A love letter to Guatemala

I’m writing this on Monday, on a bus bound for the Belize border, and in about an hour or so, I will leave Guatemala behind after about three and a half months in your clutch.

In a way, it feels as though I am leaving home. What a wild journey it has been.

I showed up to your border in August, thinking I might spend a week or two with you before continuing south through Central America.

That joke was most certainly on me.

Instead, I fell in love with your architecture, your culture, your landscapes; your passion and patience, your intelligence, your liberal smiles.

I swam in your lakes, I shopped in your markets, I walked up your hills, I fell in love with your people. And I found I couldn’t leave.

I arrived at Lake Atitlan on a whim — making a last-minute pitstop on my way to Antigua. I wound up returning, for a month, struck in the heart by the blue expanse set up against volcanoes, the bounty of surrounding towns, the blazing sunsets melting over crumbling docks.

In Antigua, I was charmed by breathtaking ruins, cobblestone streets, the multi-faceted food and drink scene.

Cobán snatched my intrigue with its bustling, overflowing markets, its churches, its hills.

Flores, despite the night heat, bony boxsprings and smelly bathroom drains it delivered, compelled my camera at every turn, flaunting its quaintness and beauty, its underlying mystery, its strong connection to the water. And my heart hurt again, to leave.

Even Guatemala City, with its grisly reputation, eventually worked its way into my soul with its grit, its big-city feel, its diversity of restaurants and bars.

All this time, I’ve soaked up the lushness, the ever-blooming hibiscus, the palms, the avocado trees. I stamped my passport twice more after my first arrival, returning twice to the land of eternal spring.

I ate many doblados, rellenos, garnachas, enchiladas, chuchitos and churrascos. Overflowing plates of beans and rice. Anything garnered from a crowded market stand. And enough bags of Elotitos to cover half a mountainside. I loved kak’ik and caldo, those nourishing and sustaining soups. I drank gallons of rich, complex coffee. Cooled off with narajadas con soda. Snacked on luscious fruit, the streetside coconuts, and meaty, crispy chicharron. Your decadent street cakes and pies. And oh, how I feasted on your crackling whole-fried fishes for dinners, the flaky bits doused with lime and salsa verde, washed down with cold beer. I started out buying Modelo and Corona when I could but I came to prefer Gallo.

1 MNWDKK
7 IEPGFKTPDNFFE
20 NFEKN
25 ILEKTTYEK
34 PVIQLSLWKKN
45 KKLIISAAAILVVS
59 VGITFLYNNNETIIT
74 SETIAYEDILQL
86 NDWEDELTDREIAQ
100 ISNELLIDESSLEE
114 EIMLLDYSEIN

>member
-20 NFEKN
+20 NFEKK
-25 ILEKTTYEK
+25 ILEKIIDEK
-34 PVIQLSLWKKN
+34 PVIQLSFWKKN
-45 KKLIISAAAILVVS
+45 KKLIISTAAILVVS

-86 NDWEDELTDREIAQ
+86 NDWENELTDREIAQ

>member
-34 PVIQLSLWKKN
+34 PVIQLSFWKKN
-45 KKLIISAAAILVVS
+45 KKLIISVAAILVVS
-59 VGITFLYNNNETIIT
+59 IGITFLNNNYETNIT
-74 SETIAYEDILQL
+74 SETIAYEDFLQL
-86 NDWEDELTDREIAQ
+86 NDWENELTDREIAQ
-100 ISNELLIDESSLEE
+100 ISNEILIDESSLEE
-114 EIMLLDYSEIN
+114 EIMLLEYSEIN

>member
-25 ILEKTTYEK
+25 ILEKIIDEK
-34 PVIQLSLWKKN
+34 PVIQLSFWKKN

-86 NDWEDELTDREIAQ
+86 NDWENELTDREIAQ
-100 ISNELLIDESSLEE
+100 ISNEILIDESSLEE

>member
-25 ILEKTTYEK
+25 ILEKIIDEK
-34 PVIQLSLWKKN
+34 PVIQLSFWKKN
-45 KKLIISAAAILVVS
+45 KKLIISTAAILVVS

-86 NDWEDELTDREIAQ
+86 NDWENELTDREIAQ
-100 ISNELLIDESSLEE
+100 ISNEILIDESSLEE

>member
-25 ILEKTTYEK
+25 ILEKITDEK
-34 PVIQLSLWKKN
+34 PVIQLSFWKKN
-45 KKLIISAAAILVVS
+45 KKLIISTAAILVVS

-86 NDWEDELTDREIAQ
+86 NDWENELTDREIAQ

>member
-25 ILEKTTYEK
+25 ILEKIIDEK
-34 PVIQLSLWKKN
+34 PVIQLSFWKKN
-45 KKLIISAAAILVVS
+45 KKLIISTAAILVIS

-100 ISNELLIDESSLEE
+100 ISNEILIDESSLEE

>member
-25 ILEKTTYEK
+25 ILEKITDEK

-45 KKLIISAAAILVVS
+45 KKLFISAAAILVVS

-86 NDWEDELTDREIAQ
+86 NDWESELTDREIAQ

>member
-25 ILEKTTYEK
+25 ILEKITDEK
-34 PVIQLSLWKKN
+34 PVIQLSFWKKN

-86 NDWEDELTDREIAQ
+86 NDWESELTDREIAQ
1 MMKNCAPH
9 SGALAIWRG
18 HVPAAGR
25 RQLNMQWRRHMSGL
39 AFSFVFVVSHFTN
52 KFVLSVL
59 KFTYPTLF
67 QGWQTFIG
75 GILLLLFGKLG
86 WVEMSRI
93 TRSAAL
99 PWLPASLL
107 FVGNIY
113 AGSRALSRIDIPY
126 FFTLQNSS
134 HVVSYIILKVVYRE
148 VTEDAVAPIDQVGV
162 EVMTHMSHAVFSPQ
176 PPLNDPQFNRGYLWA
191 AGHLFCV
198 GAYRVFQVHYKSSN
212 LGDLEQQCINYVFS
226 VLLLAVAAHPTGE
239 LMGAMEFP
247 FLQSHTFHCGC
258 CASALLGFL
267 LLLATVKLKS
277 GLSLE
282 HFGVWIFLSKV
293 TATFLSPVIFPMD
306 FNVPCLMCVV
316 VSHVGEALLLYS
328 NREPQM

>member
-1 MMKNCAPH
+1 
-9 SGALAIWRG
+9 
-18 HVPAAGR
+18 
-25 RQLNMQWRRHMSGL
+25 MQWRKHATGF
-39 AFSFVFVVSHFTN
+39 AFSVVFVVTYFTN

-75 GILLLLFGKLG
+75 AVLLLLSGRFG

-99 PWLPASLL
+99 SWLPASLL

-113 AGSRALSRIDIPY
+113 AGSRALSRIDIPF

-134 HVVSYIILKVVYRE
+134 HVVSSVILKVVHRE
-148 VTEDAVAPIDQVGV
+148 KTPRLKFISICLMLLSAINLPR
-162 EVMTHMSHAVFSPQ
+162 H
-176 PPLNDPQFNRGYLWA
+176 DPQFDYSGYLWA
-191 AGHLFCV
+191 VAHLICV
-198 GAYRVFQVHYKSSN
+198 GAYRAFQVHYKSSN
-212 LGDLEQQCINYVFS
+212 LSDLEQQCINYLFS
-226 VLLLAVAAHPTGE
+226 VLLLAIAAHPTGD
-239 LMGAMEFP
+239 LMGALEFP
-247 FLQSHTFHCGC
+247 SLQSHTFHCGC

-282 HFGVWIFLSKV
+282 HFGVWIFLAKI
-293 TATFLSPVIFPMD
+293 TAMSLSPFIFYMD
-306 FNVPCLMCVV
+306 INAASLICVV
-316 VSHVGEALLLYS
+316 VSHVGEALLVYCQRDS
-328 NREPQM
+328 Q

Your lack of vegetables, your persistent fryers, the presence of corn on every plate got old sometimes, if I’m honest. So did the proclivity of everyone to dress up a simple dish with every sauce and topping imaginable (if I asked for a plain donut, it was likely to arrive on a huge plate doused in whipped cream and jelly sauces and a liberal toss of *extra* sugar). But I understood that it was your way of making something special. And sometimes I appreciated that too, like those Panajachel street hamburguesas, all gooey with mayonnaise and spicy sauce and a dripping fried egg.

I spent my evenings in the vibrancy of your night markets, my nights with the company of unfettered breeze straight from the stars. I partied in your graveyards. I bought your beautiful wooden and textile goods — macrame bracelets and woven coin purses and tiny, carved canoes.

You were all so damn friendly, despite that I was a white, bumbling tourist. You bought me drinks, you showed me your world, you invited me into your homes.

You helped me learn your language; you tolerated my stumbles. You spoke slowly for me, and showed me when necessary. So many of you took pride in becoming one of my many teachers. But besides schooling me in the nuances of past imperfect verbs, you also taught me to appreciate what I have, to bask in simple pleasures, to see my privilege in a new light.

I was humbled by the Mayan tradition — not just in places like Tikal with its time-defying ancient pyramids, but in everyday life, the lasting persistence of its many indigenous languages, customs, food and garb.

I felt small against the unending vistas, the great majesty that waited over every hill.

I adored the street dogs. I marveled at the iguanas and lake birds. I got used to the roosters.

I managed the beds, the cold showers, the intermittent WiFi. I never found tranquility on the shuttles with their crammed quarters, makeshift seating and circuitous mountain routes, but I learned to prepare for them, and they got me where I needed to go.

And now that place is away, for who knows how long, and maybe forever, with continuing travels, beginning in Belize. But no matter what, I realize now I will never be fully gone.

Guatemala you were maddening and enchanting and so, so full. I’ll carry a piece of you, no matter how far I go.

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